• by Wes Singleton

The Green Knight - B-

Rated R, 125 minutes

The entertaining, unconventional "The Green Knight" is not a superhero film, but it's still filled with capes, swords and plenty of swashbuckling. Written. directed and edited by acclaimed director (and native Texan) David Lowery, who directed the remake of "Pete's Dragon" (2016), it's a wholly original take on the Arthurian legend "Sir Gwain and the Green Knight." Lowery's sublime, detailed visual touches help the film rise above its uneven story.


Sir Gawain (Oscar-nominee Dev Patel, great here) is King Arthur's (Sean Harris) reckless and headstrong nephew, who embarks on a daring quest to confront the eponymous Green Knight (character actor Ralph Ineson), a gigantic emerald-skinned tree-like creature. Gawain contends with ghosts, giants, thieves, and schemers in what becomes a deeper journey to define his character and prove his worth in the eyes of his family and kingdom by facing the ultimate challenger.


Lowery's dark, enjoyable fantasy "The Green Knight" is a visual feast, though the story has some coherency issues, with a narrative that tends to go in many directions, including a couple of action sequences that are borderline acid-trippy. The stellar production values and first-rate special effects are the chief reason to see the film, led by the handsome photography from David Aroz Palermo, which captures the time period perfectly. Also adding to the film's strong aesthetic value is the haunting, stringy score from Daniel Hart, who's scored other Lowery films, including the aforementioned "Pete's Dragon" as well as "A Ghost Story," not to mention its detailed costumes and sets.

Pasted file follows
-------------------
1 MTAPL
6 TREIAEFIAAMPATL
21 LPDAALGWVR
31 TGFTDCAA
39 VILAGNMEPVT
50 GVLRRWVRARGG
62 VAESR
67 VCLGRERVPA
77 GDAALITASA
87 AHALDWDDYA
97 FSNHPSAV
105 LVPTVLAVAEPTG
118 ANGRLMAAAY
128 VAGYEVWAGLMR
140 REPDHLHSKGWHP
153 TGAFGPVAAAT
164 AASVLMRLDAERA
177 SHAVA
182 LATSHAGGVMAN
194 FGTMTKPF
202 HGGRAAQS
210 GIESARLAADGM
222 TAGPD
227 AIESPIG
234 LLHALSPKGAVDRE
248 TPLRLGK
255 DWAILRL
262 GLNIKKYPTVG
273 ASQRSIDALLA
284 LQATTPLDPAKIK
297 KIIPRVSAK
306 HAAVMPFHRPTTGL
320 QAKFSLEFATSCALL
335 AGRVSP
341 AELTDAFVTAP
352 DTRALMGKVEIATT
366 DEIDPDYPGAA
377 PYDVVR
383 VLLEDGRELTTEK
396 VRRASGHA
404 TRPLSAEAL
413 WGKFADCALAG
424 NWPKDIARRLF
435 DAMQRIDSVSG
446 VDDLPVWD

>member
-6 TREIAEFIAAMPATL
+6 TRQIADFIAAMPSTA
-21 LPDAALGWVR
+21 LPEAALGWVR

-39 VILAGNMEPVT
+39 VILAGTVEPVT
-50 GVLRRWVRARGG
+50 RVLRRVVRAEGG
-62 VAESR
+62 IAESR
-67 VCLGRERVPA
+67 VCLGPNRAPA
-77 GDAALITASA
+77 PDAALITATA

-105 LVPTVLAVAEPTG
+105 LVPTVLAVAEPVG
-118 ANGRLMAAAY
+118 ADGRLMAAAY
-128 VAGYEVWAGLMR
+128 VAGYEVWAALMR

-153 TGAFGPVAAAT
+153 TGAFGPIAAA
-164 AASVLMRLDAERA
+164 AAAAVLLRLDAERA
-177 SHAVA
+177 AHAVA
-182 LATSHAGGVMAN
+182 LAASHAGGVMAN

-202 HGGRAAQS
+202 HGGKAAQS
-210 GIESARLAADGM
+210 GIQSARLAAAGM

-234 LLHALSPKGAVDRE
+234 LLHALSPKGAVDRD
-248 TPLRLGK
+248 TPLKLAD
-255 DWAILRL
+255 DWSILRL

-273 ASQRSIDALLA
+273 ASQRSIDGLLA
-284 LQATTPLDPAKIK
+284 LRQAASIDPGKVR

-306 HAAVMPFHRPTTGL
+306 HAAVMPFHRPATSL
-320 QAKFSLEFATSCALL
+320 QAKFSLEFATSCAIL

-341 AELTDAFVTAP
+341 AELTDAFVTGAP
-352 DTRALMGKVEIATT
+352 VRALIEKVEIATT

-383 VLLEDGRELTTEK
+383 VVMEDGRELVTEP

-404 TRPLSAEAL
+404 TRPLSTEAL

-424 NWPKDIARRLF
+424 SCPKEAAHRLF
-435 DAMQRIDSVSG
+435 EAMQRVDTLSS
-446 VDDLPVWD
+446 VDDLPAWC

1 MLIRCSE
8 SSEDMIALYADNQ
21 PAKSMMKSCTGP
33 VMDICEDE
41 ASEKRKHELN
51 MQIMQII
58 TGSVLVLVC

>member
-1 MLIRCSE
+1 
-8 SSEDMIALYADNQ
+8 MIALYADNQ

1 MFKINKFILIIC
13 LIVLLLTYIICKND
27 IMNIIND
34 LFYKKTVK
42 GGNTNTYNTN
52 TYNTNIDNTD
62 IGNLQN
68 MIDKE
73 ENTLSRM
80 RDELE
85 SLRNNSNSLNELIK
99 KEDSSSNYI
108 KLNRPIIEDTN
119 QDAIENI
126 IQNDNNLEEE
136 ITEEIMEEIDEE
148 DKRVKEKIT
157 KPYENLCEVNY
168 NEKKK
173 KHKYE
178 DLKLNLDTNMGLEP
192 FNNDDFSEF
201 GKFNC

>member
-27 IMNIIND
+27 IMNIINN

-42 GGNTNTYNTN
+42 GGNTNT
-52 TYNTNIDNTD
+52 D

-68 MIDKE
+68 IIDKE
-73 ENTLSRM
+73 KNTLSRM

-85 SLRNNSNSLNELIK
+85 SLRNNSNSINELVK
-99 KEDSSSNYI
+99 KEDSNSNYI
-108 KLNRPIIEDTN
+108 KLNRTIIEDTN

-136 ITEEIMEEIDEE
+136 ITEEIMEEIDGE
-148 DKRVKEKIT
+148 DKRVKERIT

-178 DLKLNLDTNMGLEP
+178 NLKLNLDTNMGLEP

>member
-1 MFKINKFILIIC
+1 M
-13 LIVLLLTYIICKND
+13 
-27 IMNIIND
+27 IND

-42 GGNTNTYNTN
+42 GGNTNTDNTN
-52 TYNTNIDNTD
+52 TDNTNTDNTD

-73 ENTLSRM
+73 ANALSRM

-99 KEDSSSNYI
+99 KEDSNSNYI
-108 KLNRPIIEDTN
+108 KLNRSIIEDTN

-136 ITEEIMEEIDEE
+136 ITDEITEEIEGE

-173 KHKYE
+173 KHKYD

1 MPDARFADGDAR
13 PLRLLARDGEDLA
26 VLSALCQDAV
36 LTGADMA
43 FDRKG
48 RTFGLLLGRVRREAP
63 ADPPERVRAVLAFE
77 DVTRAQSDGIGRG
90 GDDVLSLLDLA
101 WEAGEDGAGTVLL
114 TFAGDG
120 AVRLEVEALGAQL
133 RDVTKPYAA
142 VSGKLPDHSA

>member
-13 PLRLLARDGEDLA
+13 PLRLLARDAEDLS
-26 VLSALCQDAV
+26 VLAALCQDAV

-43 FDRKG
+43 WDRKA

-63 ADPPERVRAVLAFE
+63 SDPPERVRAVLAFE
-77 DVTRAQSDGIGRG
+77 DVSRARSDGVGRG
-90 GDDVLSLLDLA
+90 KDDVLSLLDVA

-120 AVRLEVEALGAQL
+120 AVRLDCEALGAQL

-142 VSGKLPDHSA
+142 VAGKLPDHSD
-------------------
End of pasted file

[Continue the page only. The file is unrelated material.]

It also benefits from a strong cast, led by the charming Patel, in yet another period costume role that's quickly becoming his trademark. Ineson is a strong Green Knight, which resembles an adult, green version of Groot from "Guardians of the Galaxy." Sean Harris is a memorable King Arthur, while Oscar-winner Alicia Vikander has a few memorable scenes in dual roles, though Joel Edgerton isn't given much to do in a small, underwritten part.


Lowery's script could've used some tightening, and too often it feels it's rushing way ahead of its audience, which may leave its audience wondering what's exactly going on. And as good as Patel is in the lead, it too often feels he's passive observer instead of courageous leader. Still, there's a lot to enjoy about "The Green Knight" and it continues to show that Lowery is a gifted filmmaker with some original visual flair. While it could be a tough sell given the source material, it's still worth a look, especially for fans of King Arthur.